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J Nutr. 1991 Mar;121(3):416-23.

Sampling the difficult-to-sample.

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  • 1Institute for Social Research, University of Michigan, Ann Arbor 48106-1248.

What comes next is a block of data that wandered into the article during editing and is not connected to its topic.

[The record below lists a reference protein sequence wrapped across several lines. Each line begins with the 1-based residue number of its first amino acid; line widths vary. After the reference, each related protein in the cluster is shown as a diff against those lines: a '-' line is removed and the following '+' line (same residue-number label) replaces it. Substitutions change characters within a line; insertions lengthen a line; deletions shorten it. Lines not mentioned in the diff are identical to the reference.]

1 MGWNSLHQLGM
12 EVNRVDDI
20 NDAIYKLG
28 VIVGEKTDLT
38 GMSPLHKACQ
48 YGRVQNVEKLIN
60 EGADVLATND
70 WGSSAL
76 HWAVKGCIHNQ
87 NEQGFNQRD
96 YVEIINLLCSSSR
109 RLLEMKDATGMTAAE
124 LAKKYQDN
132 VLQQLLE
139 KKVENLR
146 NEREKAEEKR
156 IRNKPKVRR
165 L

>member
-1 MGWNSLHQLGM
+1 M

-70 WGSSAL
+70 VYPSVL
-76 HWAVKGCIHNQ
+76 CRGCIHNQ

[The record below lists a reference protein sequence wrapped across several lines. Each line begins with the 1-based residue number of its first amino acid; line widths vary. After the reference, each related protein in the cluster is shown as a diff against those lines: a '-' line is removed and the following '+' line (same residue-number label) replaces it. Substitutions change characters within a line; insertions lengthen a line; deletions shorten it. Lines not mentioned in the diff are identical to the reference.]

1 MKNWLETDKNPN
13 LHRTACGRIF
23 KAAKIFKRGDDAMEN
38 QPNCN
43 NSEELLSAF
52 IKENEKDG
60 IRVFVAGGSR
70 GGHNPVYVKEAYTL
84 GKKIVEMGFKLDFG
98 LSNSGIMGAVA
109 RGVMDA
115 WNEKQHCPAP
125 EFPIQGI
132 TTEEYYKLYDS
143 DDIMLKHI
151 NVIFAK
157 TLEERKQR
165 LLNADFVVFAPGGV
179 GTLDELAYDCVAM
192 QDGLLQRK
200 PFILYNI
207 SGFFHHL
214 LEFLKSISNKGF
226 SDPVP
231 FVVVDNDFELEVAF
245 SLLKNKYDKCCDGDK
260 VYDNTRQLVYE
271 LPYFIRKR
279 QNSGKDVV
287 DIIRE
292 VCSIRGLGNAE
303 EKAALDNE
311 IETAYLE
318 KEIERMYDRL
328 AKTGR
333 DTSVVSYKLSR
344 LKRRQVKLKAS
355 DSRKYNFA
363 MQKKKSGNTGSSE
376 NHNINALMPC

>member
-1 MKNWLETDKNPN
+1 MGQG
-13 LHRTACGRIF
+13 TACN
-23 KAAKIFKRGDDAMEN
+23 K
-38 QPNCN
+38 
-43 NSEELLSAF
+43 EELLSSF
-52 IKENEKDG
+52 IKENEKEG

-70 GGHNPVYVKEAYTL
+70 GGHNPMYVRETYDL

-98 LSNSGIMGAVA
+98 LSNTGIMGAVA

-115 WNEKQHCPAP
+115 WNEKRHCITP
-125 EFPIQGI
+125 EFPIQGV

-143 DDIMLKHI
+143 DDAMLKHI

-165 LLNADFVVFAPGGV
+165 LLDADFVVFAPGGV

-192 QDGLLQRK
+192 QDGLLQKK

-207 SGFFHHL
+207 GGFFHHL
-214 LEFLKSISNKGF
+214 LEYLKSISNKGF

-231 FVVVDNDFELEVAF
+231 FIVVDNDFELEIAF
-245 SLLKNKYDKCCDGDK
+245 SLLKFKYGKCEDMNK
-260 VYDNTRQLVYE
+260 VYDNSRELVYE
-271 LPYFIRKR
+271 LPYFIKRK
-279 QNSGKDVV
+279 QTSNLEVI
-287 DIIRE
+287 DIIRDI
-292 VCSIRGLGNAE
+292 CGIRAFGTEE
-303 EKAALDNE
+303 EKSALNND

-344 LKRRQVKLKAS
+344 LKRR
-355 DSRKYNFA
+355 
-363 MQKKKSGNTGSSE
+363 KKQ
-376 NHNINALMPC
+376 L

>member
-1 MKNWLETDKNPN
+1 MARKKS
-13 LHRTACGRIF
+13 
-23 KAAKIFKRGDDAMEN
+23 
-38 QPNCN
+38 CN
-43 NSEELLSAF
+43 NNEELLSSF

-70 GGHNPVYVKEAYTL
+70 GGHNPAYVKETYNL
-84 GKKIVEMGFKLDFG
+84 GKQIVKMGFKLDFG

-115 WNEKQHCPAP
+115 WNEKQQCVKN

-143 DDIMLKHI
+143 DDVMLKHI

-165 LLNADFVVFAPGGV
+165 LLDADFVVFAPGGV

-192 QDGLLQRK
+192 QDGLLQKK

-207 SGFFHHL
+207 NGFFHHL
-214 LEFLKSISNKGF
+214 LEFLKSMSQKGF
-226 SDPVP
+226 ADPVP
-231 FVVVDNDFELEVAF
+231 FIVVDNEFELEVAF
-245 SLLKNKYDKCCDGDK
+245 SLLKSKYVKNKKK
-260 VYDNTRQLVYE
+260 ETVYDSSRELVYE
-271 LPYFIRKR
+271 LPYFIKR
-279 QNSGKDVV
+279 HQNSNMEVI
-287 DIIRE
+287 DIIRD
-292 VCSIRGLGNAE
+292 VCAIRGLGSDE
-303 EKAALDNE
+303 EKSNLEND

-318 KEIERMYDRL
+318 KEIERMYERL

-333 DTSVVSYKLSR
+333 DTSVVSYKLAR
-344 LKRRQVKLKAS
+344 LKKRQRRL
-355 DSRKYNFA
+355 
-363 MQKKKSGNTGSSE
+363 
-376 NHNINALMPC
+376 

Difficult-to-sample populations are defined as rare populations or populations that are difficult to locate, enumerate or interview. This definition includes subgroups of the United States population that are at increased risk of adverse health effects associated with malnutrition. Examples include persons who are rare (pregnant women), difficult to locate (migrant farm workers), difficult to enumerate (homeless individuals) or difficult to interview (substance abusers). Probability methods to sample rare and elusive populations are reviewed briefly. Methods include disproportionately allocated sampling, multiplicity sampling and the use of multiple frames. The advantages and disadvantages of nonprobability sampling methods are compared using criteria typically applied to assess alternative probability sampling methods. The cost of data collection alone may prohibit consideration of probability sampling methods, but caution is urged before abandoning this statistically sound approach to sample selection. Considerations for sampling the difficult-to-sample are illustrated for one such population, the homeless.

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